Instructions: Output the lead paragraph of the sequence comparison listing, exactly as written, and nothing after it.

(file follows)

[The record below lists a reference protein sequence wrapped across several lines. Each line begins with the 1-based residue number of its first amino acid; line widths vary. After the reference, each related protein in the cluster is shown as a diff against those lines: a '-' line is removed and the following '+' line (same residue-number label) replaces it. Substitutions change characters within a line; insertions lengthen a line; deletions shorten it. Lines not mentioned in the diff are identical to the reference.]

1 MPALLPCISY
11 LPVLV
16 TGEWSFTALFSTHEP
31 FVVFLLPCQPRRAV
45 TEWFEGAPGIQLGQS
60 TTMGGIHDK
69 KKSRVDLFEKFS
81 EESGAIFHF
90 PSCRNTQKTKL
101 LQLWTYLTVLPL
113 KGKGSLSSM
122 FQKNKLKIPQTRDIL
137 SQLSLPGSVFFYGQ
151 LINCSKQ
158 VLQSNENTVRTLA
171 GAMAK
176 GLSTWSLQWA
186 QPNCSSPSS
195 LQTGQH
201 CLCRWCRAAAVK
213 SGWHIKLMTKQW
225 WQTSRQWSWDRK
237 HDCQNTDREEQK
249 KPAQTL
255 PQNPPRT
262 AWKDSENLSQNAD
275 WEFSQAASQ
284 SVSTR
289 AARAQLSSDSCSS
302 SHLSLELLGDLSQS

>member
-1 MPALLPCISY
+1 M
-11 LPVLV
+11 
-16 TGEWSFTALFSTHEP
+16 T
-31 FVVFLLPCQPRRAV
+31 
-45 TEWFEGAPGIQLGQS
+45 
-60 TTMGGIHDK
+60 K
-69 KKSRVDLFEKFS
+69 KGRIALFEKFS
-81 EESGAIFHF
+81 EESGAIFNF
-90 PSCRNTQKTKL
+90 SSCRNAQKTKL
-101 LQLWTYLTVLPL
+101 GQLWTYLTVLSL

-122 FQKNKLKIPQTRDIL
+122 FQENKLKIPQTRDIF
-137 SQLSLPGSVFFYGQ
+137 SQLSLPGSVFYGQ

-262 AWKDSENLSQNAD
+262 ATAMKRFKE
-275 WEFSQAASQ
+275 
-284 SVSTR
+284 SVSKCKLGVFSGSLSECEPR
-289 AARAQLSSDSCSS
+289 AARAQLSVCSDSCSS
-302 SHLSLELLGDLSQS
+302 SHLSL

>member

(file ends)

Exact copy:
[The record below lists a reference protein sequence wrapped across several lines. Each line begins with the 1-based residue number of its first amino acid; line widths vary. After the reference, each related protein in the cluster is shown as a diff against those lines: a '-' line is removed and the following '+' line (same residue-number label) replaces it. Substitutions change characters within a line; insertions lengthen a line; deletions shorten it. Lines not mentioned in the diff are identical to the reference.]